Chhattisgarh presents a unique case of the information and communications technology enabled Universal Public Distribution System (UPDS) that ensures ‘food for all’ and contributes to the various aspects of food security such as availability, access, use, stability and agency. The technological solutions to food security programs in Chhattisgarh are workable and relevant and subject to the political logic of the context.
The coexistence of the National Food Security Act 2003 (NFSA) and the Chhattisgarh Food Security Act 2012 has made PDS coverage universal in the state. The lessons we are learning from the Chhattisgarh Food for All model would have implications for NFSA evaluation and the integrated management of PDS.
First, the UPDS has become accessible and portable for the state beneficiaries since it introduced the ICT-driven Centralized Online Real-time Electronic (CORE) PDS in 2011-12. CORE PDS is predominantly an online distribution system, but allows limited offline transactions in case of temporary connection problems in fair price shops or points of sale.
Second, beneficiaries in the CORE PDS are permitted to access their ration from any state-notified FPS by authenticating through one of several permitted tools. These include the Smart Ration Card issued by the State Department of Food and Civilian Utilities, the Rashtriya Swastha Beema Yojana Card issued by the State Department of Health, or a registered cell phone number with a one-time password.
Third, the FPS seller inserts the smart card into the Electronic Point of Sale (ePoS) device, which reads the ration card number and sends it to the server via GPRS to get the beneficiary’s entitlement balances.
Fourth, the FPS seller enters the quantities issued to the beneficiary and submits the transaction details. The server updates the transaction and generates a success report. A receipt is then printed and the goods or food grains are distributed to the beneficiaries.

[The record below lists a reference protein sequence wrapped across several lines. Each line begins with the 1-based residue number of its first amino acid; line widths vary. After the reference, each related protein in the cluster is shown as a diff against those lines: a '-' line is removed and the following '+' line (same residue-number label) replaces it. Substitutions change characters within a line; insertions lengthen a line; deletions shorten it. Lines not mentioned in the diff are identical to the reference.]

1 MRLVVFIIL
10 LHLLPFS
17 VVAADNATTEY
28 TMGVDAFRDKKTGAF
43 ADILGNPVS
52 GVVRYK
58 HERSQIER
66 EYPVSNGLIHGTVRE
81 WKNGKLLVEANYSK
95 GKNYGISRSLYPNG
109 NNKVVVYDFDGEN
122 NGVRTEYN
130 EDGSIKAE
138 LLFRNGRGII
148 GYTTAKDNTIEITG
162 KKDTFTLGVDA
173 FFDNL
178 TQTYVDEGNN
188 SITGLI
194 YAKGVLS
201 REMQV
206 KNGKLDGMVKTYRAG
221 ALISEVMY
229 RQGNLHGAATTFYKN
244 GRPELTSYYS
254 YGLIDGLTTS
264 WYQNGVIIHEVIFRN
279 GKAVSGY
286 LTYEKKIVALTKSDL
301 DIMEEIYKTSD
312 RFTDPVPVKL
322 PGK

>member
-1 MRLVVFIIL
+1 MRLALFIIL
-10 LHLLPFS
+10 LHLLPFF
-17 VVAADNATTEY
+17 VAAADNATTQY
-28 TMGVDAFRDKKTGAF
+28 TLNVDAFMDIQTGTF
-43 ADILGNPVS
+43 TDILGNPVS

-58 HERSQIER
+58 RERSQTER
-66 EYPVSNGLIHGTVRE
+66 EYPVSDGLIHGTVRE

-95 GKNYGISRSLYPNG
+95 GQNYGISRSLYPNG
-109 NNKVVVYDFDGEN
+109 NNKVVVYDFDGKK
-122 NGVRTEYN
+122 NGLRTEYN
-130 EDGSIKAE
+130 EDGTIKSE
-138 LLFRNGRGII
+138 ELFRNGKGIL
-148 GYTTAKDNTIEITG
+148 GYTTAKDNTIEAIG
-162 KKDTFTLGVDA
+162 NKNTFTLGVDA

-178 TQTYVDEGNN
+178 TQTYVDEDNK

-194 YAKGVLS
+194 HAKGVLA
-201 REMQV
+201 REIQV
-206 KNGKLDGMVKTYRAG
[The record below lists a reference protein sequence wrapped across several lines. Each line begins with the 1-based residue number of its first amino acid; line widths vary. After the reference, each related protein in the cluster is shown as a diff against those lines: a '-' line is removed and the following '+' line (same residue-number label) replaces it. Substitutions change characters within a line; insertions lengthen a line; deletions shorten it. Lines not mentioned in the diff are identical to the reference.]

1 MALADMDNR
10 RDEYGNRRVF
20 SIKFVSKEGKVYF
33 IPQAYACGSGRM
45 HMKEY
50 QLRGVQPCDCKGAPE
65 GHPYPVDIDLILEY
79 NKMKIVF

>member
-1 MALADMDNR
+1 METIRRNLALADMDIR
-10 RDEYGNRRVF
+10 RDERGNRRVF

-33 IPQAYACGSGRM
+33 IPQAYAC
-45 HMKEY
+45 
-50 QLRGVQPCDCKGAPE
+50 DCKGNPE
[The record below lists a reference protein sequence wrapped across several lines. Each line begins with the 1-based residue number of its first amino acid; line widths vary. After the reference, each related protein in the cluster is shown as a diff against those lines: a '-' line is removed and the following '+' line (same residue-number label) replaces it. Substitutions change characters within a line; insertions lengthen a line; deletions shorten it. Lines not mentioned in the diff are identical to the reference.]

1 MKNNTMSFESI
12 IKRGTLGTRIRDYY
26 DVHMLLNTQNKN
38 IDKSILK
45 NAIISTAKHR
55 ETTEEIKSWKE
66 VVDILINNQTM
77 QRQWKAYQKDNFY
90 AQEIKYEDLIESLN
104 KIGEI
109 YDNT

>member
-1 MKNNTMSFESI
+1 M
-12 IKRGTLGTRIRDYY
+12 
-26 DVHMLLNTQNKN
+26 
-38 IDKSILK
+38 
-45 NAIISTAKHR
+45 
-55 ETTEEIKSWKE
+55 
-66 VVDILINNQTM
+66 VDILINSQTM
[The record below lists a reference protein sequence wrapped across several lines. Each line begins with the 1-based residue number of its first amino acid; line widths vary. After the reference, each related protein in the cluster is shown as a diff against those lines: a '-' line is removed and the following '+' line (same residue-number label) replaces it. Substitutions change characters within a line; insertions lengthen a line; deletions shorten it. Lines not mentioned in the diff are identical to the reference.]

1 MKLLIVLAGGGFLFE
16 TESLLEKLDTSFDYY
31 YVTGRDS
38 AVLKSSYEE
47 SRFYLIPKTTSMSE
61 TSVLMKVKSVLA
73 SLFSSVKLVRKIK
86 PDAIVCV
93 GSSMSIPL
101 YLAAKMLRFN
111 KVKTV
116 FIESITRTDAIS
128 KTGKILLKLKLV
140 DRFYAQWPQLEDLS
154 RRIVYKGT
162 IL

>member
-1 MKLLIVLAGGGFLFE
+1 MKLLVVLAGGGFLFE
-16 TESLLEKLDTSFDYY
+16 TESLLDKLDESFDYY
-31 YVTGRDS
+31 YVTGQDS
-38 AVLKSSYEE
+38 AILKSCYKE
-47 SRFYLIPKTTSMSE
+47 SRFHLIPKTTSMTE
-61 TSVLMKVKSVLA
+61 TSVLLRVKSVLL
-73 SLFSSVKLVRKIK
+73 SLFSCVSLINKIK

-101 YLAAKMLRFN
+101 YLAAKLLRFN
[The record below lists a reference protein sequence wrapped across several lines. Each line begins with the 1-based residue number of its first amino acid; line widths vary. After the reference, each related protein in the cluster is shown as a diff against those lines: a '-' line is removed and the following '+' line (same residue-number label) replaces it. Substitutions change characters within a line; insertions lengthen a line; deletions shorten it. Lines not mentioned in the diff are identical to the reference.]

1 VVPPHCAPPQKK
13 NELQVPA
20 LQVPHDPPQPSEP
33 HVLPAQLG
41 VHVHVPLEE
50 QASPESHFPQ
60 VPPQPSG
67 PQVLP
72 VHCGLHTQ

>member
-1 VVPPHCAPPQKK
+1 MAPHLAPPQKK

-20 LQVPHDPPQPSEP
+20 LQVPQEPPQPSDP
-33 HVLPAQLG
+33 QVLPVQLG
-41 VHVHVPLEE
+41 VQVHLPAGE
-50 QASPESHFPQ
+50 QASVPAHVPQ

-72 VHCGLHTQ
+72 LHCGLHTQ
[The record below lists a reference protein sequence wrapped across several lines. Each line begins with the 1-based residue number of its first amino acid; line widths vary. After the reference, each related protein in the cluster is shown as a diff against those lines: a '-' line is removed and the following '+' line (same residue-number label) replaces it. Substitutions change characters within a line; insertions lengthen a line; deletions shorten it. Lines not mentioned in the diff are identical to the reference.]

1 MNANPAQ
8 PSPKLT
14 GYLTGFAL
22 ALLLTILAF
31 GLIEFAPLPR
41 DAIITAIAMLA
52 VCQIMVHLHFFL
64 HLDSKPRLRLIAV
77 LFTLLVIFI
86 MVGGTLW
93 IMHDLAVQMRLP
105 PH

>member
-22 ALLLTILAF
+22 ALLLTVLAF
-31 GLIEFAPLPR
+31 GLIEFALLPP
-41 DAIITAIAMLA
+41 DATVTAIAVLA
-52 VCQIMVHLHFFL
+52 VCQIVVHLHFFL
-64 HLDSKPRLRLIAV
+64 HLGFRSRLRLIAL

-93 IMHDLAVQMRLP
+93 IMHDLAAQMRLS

Fair Price Shops by CORE PDS
Fair Price Shops play a central role in the technology-enabled food safety web. The distribution of FPS by ownership is shown in Figure 1. Cooperatives, self-help groups and panchayats account for 99 percent of ownership.
The georeferenced FPS is 12,303, which is 93 percent of the total FPS. 90 percent of the FPS come with the ePoS machine and all but one are operational.
According to the Directorate of Food and Civil Supplies, Chhattisgarh, 200 ePoS machines have been installed in urban FPS.
ePoS was installed in many places and ready for the first use. Most rural FPS use tablets and the ration was distributed by clicking on the beneficiary’s photo.
Such systems can obscure the transparency of UPDS in the state, showcasing the promises of technology-enabled CORE PDS (Nasscom, 2022).
Chhattisgarh’s UPDS model symbolizes ‘food for all’ and is a milestone when it comes to the credibility and portability of the PDS. CORE PDS offers beneficiaries freedom and convenience in choosing FPS or vendors. However, this model or system has some disadvantages.
First, the State Food and Civil Supplies Department’s formula for calculating beneficiaries’ entitlement to NFSA or UPDS is complicated. Beneficiaries with 1, 2 or 3 members are unsure if they are eligible to receive the NFSA or UPDS permissions. Even officials from the food and civilian supply ministries are not on the same page when asked about it.
A linear or simple formula to calculate the allocation per beneficiary would not only ensure distributive equity. It can also ensure parity among cardholders regardless of the number of registered members on a particular card.
Second, beneficiaries often receive kerosene, sugar, and salt along with rice. On the other hand, many beneficiaries, especially in urban regions, prefer wheat and legumes. This makes sense as rice alone may not be enough to meet dietary needs and adequately nourish adults and children.
Third, “food for all” is not consistent with a rational approach when the beneficiaries are well above the poverty line and eligible for subsidized grain under the state’s Food Security Act. Instead of the state-implemented UPDS, the NFSA model can streamline distribution and reduce the state tax burden under TPDS.
Fourth, while the CORE PDS reflects ONORC portability, a fundamental issue of the concurrent NFSA Phase II (2020-23) assessment, beneficiaries under the State Food Security Act (CGFSA) are not eligible to claim ONORC portability take.
Finally, it is suggested that ePoS and digitization can address the issue of ghost or counterfeit cards and that information, educational and communication materials should be properly displayed in the FPS point of sale to prevent FPS or vendors from overcharging food grains Craving.
Dey is Chairman of CFAM, IIM Lucknow and Vatsa is pursuing M. Tech at APJ Kalam Technical University, Lucknow. Views are personal
April 11, 2022